- Invex Therapeutics has received a Japanese patent for its brain injury treatment
- It specialises in treating people who have conditions caused by increasing pressure in the brain
- For the treatment, Invex is repurposing a drug first designed to help people with type 2 diabetes
- The company is looking to gain more patents globally
- Invex’s share price is up nearly five per cent today, currently sitting at 65 cents per share
Biopharmaceutical company Invex Therapeutics, has received a Japanese patent for its treatment of neurological disorders.
The patented treatment is predominately used to heal intracranial pressure, which is when pressure increases in your brain.
The company’s focus in on repurposing the approved drug Exenatide to treat neurological conditions. Exenatide first gained approval in 2005 as a means to treat type 2 diabetes.
Invex advised its treatment is being observed in people with a range of neurological conditions effected by increasing pressure in the brain.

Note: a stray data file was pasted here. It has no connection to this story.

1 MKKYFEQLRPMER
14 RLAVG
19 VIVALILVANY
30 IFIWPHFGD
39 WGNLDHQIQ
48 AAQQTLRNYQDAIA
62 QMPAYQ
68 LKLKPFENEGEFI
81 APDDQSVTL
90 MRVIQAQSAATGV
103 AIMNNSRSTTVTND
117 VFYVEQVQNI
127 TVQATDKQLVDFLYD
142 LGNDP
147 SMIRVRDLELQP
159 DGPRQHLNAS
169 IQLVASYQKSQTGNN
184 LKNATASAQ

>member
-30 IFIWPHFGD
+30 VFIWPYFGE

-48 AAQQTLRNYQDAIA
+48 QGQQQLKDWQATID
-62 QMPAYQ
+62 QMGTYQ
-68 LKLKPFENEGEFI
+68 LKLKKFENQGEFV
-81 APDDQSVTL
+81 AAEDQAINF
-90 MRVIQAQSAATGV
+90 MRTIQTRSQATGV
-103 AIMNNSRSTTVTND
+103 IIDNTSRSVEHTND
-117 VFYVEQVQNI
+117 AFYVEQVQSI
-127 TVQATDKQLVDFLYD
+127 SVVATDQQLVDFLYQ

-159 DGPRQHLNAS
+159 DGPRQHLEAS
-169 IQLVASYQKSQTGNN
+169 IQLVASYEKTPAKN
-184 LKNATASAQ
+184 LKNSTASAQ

These include: idiopathic intracranial hypertension, secondary pseudotumour cerebri, hydrocephalus, normal pressure hydrocephalus, meningitis, brain trauma, brain injury and venous sinus thrombosis.
“This is a significant first step in securing world-wide protection for Invex’s drug candidates,” Chairman Dr Jason Loveridge said on the patent.
“We will continue to work with the patent offices of other jurisdictions to secure similar protection in other territories,” Dr Jason continued.
Invex listed on the Australian Securities Exchange this year, raising $12 million during its initial public offering.
Invex’s share price is up 4.84 per cent today, currently sitting at 65 cents apiece, as of 10:45 am AEST.